The Crest of the Commonwealth of Australia Treasury Portfolio Ministers
Picture of Wayne Swan

Wayne Swan

Deputy Prime Minister and Treasurer

3 December 2007 - 27 June 2013

1 May 2013

Q&A

CEDA
Melbourne

SUBJECTS: Australian Dollar; Budget; Rural Australia; Superannuation; GST

QUESTIONER:

Essential Poll put out a number of potential budget savings they put to people and the only one that was popular, it seems, was increased taxes to big corporations. Given that your revenue shortfall has been in corporate tax, to a large extent company tax and mining tax, and you had a report last year from the Business Tax Working Group which quoted a number of ways in which you could increase taxes on business, is there a certain logic in your mind to looking to that sector to provide revenue to make up the shortfall that you had expected to get from company tax and mining tax?

TREASURER:

Well I don't want to pre-empt the Budget today, but I would make the point that the Prime Minister made I think really clearly on Monday. That is that the burden sharing will have to be right across our Budget and it will be. In a sense that we have made one announcement - which is quite broad as a savings measure to support an enduring-long term investment for the future of the country in our decision to lift the Medicare levy by 0.5 per cent. That is an important structural save which will support an important structural spend in our Budget, not just over the forward estimates but for some time to come.

So we have articulated a very clear view that as we have done over the past five years when we make structural changes in our Budget, particularly when it comes to the expenditure side that are to be matched by structural saves and I mentioned that number in my speech and we will be doing more as well. As Keynesian person, you and I understand that the measures we take should be ones that make the savings but are also supportive of our shorter-term growth agenda as well. So we have to be very careful with the mixture of measures we put in place to ensure that we do everything we can to maximise growth given the sustained pressure that the dollar is putting on prices right across the economy, including the profitability of business not just in the mining sector but more broadly across a whole range of sectors. So we will be approaching our savings task first and foremost with the objective of finding savings which have a minimal impact on the growth that we aspire to as we move forward. We are anticipating, as you know, an economy which will be growing around trend and either side of the Budget we don't necessarily want to take any action which may impact on growth levels around trend.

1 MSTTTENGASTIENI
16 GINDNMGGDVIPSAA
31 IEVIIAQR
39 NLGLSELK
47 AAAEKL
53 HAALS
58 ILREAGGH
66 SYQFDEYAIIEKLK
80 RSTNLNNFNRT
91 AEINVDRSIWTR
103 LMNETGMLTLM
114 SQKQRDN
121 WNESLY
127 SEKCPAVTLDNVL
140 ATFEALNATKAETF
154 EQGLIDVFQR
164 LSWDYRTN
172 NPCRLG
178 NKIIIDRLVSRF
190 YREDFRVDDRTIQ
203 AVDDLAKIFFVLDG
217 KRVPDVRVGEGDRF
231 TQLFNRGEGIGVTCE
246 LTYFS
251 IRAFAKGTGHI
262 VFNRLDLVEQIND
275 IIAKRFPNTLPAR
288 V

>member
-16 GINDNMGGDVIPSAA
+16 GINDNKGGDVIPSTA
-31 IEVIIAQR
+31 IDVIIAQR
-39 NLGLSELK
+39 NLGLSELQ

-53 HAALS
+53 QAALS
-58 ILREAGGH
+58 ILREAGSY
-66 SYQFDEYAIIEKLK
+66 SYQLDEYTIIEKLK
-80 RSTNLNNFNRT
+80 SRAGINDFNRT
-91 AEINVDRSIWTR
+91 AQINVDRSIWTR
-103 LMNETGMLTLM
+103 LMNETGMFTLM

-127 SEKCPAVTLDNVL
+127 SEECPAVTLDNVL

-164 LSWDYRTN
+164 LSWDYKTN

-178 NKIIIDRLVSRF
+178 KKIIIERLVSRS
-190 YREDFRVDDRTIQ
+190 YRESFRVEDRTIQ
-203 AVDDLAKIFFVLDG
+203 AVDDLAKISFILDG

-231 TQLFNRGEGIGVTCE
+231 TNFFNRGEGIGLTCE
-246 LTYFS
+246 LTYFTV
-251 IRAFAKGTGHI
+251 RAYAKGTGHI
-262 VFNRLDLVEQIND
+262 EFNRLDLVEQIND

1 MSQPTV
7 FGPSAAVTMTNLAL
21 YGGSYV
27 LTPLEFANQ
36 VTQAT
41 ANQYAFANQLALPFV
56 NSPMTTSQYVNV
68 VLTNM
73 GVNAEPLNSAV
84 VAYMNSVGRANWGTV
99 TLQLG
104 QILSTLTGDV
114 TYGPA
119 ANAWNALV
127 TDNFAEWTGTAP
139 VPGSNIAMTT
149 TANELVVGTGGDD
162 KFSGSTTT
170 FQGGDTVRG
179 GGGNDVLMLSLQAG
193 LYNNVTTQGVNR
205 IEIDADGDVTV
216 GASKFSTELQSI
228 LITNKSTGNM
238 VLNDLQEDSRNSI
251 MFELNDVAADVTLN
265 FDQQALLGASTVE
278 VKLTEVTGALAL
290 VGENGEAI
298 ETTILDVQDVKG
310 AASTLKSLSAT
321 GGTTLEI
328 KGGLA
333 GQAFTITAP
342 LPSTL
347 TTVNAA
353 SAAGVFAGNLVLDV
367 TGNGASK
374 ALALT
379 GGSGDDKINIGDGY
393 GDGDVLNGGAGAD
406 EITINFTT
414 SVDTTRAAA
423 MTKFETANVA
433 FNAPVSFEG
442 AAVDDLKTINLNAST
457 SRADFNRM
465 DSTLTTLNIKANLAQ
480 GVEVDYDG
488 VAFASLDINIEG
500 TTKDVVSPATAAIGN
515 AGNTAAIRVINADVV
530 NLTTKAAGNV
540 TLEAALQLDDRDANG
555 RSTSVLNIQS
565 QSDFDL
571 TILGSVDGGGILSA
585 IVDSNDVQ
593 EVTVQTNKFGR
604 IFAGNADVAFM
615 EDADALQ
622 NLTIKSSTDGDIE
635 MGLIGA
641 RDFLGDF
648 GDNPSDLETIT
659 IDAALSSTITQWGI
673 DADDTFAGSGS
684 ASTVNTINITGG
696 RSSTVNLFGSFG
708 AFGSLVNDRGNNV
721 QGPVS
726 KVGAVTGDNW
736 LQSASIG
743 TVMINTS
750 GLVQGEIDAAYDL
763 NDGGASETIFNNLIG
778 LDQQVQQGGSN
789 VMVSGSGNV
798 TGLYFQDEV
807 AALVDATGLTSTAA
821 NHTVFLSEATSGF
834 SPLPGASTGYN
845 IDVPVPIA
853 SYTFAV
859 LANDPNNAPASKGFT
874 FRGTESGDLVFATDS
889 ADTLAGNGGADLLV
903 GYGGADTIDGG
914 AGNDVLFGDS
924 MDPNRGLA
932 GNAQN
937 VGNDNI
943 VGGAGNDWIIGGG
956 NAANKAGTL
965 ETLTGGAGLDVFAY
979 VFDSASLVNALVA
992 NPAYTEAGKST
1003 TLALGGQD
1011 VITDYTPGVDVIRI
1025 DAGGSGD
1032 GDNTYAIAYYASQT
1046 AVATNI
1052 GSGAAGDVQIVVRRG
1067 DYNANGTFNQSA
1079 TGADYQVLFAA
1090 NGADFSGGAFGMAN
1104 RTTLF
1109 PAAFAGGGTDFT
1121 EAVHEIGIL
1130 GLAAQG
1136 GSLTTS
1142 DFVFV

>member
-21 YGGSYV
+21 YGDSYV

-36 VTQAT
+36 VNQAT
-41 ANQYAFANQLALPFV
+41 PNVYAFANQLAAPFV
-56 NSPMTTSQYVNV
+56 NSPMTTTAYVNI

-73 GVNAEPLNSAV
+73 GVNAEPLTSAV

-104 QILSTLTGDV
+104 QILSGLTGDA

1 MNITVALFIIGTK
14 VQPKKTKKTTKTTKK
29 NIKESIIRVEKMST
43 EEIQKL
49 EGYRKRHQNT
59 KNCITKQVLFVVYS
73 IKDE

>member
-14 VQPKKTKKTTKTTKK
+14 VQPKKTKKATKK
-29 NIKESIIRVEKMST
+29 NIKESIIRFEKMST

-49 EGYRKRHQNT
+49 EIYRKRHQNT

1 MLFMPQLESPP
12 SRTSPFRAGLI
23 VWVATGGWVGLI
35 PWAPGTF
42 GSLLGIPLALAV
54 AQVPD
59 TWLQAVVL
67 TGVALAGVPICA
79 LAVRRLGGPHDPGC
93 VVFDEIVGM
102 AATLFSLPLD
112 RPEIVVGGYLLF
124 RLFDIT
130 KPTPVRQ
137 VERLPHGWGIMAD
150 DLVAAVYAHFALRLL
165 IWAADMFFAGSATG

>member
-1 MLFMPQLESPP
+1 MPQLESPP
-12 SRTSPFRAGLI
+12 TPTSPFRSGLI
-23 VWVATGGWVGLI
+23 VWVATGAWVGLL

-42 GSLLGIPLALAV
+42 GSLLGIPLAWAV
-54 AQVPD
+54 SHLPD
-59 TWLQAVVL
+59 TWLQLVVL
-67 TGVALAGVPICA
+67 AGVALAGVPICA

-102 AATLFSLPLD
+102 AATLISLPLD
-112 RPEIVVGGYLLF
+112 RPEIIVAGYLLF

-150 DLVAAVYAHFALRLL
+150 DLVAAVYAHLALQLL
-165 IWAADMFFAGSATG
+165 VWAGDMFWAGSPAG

QUESTIONER:

Treasurer, Stephen Martin from CEDA. If I may, Treasurer, one of the issues you did touch on in your presentation and it is an issue which is constantly raised by the business community at CEDA forums, and that is the value of the Australian dollar - the high nature of the Australian dollar. Do you have an attitude that you could share with us about perhaps a view that there should be an intervention by the Reserve Bank of Australia or by the Government with perhaps a Swiss-style outcome to try and bring the value of that Australian dollar down so that those sectors of the economy that apparently are hurting by its current high nature? Or is there a view that perhaps Australia in terms of adjusting at the moment for its future needs to take into account that that value of the Australian dollar is likely to remain where it is for some time?